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The Link Between BPA and Diabetes? | Chem Service | Greyhound Chromatography

Is there a link between BPA and diabetes?

Tin Cans image

Consumers who are concerned about the link between chronic diseases and chemical compounds in their food are likely to be aware of |Bisphenol A. According to the Environmental Working Group, BPA is a chemical that is used to manufacture two materials used in food packaging: polycarbonate and epoxy resins. While the former is used to make shatter-proof plastic, the latter lines most of the 131 billion cans of various food and beverages sold in the U.S.

The ubiquity of BPA has caused concern because of its nature as a synthetic form of estrogen and ability to disrupt the endocrine system. One of the chronic diseases that has been tied to excessive consumption of BPA is diabetes. While there are certainly studies that link BPA to diabetes and other illnesses, the amount of evidence that is available is not entirely clear or easy to interpret.

What is the burden of diabetes?
According to the U.S. Centers for Disease Control and Prevention, about 9.3 percent of the country's population is living with diabetes, totaling 29.1 million individuals. That includes 8.1 million people who have yet to be diagnosed.

Between 90 and 95 percent of diabetes cases are Type 2, which is associated with advanced age or obesity. It is particularly problematic with African-American, Hispanic, Native American and Asian/Pacific Islander populations.

The long-term danger of diabetes is that it causes cumulative damage to the blood vessels if not controlled adequately. As a result, patients face a major risk of high blood pressure, heart disease, kidney disease, stroke, limb amputations, fatty liver disease, gum disease, nerve damage, hearing loss and, in men, erectile dysfunction. Without proper control, diabetes will significantly decrease quality of life for patients.

Is there a link to BPA?
Between 2008 and 2013, scrutiny over the negative impact of cumulative BPA consumption increased, leading to a series of studies linking the chemical compound to conditions ranging from cardiovascular disease to diabetes. Most of these studies measured BPA consumption in human subjects by analyzing urine samples for signs of BPA metabolism. However, one team of researchers from the Baker IDI Heart and Diabetes Institute in Melbourne, Australia, wrote an editorial in the Journal of Clinical Endocrinology & Metabolism, in which they questioned the designs of these studies and proposed that more research was needed.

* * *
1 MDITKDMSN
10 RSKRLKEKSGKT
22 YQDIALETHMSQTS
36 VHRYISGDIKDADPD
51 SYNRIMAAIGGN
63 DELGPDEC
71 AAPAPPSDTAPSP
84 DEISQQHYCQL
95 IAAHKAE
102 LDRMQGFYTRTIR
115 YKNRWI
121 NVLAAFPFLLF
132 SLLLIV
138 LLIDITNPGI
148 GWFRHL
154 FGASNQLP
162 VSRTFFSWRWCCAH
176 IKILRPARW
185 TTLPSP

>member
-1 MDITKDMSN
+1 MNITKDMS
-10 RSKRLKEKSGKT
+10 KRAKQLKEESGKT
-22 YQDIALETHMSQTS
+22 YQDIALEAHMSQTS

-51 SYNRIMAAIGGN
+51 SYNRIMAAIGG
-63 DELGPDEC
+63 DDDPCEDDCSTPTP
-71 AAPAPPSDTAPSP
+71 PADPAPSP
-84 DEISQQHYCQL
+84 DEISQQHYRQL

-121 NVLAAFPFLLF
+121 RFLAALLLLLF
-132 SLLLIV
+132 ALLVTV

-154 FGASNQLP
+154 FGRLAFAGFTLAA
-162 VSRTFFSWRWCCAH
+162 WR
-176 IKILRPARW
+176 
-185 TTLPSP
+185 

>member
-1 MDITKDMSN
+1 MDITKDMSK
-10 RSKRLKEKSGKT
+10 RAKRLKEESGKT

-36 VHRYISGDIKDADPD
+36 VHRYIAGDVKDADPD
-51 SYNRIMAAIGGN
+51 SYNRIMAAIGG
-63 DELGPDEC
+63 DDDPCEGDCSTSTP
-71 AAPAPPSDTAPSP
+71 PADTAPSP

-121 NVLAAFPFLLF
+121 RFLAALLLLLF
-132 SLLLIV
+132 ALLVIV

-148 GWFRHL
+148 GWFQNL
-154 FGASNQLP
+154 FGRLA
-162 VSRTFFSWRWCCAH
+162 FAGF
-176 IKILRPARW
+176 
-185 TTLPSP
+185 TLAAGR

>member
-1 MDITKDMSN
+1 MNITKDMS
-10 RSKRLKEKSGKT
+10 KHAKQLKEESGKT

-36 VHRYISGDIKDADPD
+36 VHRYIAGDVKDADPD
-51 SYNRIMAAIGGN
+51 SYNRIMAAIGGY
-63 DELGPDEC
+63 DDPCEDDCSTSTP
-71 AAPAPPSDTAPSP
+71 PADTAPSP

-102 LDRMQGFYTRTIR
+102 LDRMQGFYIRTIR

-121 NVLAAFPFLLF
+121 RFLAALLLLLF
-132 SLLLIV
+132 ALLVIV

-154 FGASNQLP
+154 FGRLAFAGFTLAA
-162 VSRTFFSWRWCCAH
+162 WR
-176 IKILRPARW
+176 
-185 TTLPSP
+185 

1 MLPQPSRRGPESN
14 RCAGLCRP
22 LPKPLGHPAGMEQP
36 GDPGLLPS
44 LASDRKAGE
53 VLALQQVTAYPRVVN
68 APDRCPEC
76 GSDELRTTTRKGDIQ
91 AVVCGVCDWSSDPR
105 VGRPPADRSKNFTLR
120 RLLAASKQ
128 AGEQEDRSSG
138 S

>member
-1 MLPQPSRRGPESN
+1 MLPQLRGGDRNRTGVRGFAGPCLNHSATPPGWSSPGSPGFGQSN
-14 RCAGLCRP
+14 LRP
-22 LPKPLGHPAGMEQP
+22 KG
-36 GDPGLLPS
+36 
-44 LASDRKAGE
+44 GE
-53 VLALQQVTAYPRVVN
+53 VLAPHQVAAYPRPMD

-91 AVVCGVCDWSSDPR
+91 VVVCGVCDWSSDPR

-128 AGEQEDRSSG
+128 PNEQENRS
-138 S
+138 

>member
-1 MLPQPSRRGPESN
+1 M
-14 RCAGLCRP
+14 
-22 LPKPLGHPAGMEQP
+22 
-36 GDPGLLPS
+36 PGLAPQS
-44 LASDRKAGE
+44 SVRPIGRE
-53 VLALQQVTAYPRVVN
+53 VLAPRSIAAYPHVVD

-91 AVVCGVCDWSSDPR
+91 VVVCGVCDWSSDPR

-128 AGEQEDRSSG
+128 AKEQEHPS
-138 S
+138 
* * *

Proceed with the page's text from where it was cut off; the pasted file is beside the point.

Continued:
Previously, animal studies showed that BPA can lead to insulin insensitivity, glucose intolerance and hyperinsulinemia. However, there is dispute about whether the metabolism of BPA works the same in humans as it does in animals. Additionally, the editorial writers noted that BPA is found not just in food, but also air particles, dental sealant, some types of paper and even water.

Much of the data linking BPA to diseases such as diabetes had been collected from the National Health and Nutritional Examination Survey between 2003 and 2008. It focused on the population of one country and tried to account for confounding factors such as socioeconomic position and dietary intake.

Although data from this survey indicated a link between BPA and diabetes, the editorial writers argued that data needs to be collected from more than one country. When it came to the confounding factors, the authors pointed out that economically disadvantaged groups tend to eat packaged foods, which are both energy dense and likely to come in contact with BPA through packaging. This makes the impact of BPA more difficult to discern.

Ultimately, the editorial writers called for more prospective studies to be conducted, but acknowledged that this may be difficult given the limitations of testing methods and population size requirements.

"As a potentially highly modifiable risk factor (if in fact the hypothesis can be proven), the public health implications may be vast," the authors wrote. "In terms of intervention, it will be easier and more cost-effective to the health care system to ban BPA rather than implement population-wide, behaviour/lifestyle change-based interventions to tackle obesity, cardiovascular disease and diabetes, all of which we know have limited long-term efficacy. Until more large-scale, well-designed, prospective studies are conducted, controversy is only set to continue."

According to the EWG, consumers who are still concerned about BPA can reduce its presence in their homes by limiting the amount of canned food they purchase or buying foods in packages labelled as BPA-free.


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